Critical topics covered include themes such as the state of Africa’s economies (with analyst and writer Victor Kgomoeswana); the relevance of the Anglo-Boer War in contemporary society (with Albert Blake and Johan Kruger); philosopher Achille Mbembe talking with Kevin Bloom and Richard Poplak about the changing face of Africa; and the political analysts Susan Booysen and John Matisonn examining the South African landscape in a post-municipal election environment.

Theuns Eloff, previous Rector of the University of Potchefstroom, whose new book What now, South Africa is launched this year, will partake in discussions around current affairs. So to Melanie Verwoerd and Sonwabiso Ngcowa aim to explore the phenomenon of the so-called ‘born frees’ in their book 21 at 21: The Coming of Age of A Nation.

Climate change and its impact on the Free State’s environment is another critical topic covered by Bob and Mary Schole with their book launch of Climate Change: Briefings from Southern Africa.

Festival goers can also look forward to a poetry café, where music and poetry will be mixed; informal visits with writers around food and story telling; as well as word and music productions where popular travel writers such as Johan Bakkes, Dana Snyman, Erns Grundling and Pienkes du Plessis will be present.

Writers will also be involved in a range of panel discussions – including on the ethics of writing biographies (Lindie Koorts and Mark Gevisser); alternative narratives of South Africa in the eighties (Ivan Vladislavic and Johann Roussouw); and discussions with writers such as Hans du Plessis, Bernard Odendaal, Hanlie Retief, Rudie van Rensburg and Irma Joubert.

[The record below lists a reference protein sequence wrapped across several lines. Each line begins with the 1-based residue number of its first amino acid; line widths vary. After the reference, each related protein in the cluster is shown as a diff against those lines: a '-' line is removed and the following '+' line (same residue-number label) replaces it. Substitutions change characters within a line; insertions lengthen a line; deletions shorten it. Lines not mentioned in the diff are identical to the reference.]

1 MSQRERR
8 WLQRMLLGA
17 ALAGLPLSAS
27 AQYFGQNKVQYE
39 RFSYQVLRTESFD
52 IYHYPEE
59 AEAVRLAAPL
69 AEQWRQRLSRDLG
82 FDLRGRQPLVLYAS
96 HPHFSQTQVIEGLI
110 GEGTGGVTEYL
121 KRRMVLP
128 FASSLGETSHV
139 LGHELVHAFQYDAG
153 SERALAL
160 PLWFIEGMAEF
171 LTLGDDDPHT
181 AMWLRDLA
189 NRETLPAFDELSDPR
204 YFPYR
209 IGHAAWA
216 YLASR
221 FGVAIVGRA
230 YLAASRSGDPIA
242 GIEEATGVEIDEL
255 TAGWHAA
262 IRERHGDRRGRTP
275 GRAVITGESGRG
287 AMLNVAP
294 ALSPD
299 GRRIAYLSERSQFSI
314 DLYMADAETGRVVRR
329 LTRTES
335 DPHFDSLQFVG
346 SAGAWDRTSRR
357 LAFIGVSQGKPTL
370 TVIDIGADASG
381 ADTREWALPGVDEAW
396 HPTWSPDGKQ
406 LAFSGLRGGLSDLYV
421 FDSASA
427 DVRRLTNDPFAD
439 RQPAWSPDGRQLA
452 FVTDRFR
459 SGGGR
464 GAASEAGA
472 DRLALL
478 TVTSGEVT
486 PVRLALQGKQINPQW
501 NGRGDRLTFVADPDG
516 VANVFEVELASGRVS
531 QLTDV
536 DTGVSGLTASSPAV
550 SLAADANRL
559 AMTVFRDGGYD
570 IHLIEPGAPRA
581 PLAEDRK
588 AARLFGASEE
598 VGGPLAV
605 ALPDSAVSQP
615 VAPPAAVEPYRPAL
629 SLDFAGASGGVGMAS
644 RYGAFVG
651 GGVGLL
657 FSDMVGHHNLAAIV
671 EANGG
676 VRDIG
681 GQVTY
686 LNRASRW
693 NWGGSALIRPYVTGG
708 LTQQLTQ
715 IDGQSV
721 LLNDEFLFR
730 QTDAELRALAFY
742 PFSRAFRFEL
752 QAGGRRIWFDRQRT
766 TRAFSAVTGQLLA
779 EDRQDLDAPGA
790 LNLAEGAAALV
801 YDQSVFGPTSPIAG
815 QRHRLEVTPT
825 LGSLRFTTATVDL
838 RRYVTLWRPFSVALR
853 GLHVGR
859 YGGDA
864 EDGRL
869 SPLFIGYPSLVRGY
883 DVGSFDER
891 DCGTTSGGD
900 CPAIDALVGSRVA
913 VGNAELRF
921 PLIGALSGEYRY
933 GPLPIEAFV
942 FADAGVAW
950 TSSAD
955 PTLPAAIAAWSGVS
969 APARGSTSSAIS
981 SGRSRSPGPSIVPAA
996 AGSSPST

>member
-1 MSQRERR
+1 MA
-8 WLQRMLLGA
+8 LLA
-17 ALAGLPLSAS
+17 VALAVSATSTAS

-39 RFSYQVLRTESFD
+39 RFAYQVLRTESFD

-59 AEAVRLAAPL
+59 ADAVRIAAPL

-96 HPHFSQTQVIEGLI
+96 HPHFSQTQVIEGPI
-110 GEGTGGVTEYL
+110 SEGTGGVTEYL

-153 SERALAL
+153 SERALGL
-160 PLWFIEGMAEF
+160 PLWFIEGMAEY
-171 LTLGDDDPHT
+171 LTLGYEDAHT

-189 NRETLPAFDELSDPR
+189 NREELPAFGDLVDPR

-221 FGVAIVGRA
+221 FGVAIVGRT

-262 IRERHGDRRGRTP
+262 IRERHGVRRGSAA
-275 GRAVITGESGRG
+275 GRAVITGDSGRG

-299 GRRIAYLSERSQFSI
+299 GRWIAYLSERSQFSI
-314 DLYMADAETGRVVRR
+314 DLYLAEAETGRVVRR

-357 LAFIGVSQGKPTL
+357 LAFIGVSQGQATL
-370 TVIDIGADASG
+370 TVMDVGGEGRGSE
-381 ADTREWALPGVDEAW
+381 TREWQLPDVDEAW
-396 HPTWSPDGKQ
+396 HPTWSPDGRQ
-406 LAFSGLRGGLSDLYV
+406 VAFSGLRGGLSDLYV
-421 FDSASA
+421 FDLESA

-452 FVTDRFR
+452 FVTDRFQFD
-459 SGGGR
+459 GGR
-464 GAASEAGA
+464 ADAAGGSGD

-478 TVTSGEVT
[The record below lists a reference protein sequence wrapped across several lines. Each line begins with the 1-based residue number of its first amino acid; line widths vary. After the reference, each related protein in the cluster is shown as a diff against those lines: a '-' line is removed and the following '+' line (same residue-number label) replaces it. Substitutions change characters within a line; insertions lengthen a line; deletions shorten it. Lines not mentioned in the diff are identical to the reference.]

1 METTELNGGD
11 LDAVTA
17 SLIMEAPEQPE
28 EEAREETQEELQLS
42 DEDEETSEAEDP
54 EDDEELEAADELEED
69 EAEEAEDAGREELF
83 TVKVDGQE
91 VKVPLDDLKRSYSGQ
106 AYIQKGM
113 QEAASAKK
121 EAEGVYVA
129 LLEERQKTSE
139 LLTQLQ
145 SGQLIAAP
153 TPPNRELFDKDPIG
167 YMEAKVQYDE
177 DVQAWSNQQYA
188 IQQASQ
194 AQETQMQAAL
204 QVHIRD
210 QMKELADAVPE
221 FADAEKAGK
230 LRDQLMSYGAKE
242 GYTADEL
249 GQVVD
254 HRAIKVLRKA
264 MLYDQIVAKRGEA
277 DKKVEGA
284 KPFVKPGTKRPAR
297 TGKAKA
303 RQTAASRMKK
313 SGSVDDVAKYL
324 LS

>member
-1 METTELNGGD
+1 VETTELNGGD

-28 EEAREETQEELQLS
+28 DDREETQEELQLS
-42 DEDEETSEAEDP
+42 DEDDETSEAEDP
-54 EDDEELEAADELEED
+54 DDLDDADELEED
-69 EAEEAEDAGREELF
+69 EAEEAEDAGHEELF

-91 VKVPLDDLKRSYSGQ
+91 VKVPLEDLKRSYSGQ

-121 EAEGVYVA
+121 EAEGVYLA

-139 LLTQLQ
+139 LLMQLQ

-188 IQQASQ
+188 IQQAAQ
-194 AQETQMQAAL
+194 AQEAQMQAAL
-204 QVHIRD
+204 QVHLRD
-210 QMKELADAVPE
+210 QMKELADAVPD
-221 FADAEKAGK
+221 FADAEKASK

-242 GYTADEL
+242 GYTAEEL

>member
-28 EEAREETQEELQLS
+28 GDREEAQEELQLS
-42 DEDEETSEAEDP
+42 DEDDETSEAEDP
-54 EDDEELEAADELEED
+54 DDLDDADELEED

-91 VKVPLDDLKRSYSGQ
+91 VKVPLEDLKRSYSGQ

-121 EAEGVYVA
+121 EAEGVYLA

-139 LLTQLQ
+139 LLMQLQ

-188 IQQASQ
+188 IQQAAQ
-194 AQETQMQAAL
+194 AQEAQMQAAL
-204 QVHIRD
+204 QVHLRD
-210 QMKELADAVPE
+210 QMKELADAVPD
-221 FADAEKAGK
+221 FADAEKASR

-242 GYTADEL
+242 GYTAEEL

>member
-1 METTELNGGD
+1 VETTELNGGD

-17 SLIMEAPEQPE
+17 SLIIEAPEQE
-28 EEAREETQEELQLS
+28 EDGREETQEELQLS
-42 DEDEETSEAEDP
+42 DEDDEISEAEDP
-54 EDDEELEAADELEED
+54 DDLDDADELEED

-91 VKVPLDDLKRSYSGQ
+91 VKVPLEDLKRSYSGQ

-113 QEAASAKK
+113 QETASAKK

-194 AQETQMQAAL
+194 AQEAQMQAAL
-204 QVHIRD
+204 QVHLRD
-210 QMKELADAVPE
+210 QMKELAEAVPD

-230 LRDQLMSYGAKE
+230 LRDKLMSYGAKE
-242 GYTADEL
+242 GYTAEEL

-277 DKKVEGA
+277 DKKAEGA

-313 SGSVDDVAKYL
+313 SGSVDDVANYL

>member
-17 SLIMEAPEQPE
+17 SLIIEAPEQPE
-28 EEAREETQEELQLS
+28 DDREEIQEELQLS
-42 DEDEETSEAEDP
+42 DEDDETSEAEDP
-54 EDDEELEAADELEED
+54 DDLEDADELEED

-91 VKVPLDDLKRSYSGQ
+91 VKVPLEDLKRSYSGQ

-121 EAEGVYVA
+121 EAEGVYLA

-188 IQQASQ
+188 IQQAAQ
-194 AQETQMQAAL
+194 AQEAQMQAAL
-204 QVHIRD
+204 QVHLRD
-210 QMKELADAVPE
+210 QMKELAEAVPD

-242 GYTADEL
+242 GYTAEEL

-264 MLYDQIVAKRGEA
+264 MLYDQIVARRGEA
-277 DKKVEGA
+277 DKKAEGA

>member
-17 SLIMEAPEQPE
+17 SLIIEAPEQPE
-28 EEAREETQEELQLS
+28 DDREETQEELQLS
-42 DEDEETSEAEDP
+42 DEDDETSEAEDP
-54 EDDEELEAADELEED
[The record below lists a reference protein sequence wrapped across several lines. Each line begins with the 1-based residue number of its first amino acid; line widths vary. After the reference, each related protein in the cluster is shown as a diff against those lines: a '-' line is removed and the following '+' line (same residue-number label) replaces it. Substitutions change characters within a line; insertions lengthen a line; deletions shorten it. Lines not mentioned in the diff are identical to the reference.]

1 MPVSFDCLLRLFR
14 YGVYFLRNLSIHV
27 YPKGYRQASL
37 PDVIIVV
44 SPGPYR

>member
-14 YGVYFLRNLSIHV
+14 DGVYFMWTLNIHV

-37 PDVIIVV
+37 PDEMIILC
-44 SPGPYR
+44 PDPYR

Workshops will also feature in the programme with writers such as Francois Smith and Henning Pieterse, associated with the Department of Afrikaans and Dutch at the UFS, offering short courses on creative writing; while Johann Roussouw from the Department of Philosophy at the UFS will present a series of talks on the books of Karel Schoeman.

The final festival programme will be launched on 28 April 2016.

The Vrystaat Literature Festival was initiated by the University of the Free State in partnership with the Vrystaat Arts Festival. Project sponsors include Media24, ATKV, Vlaamse Letterenfonds, Institut Francais, Nederlandse Letterfonds, Van Rensburg Pataloe and the Flemish Embassy.
 

For further enquiries contact:

Theo Kemp
theo.kemp@volksblad.com
+27(0)83 462 9613
www.vrystaatartsfestival.co.za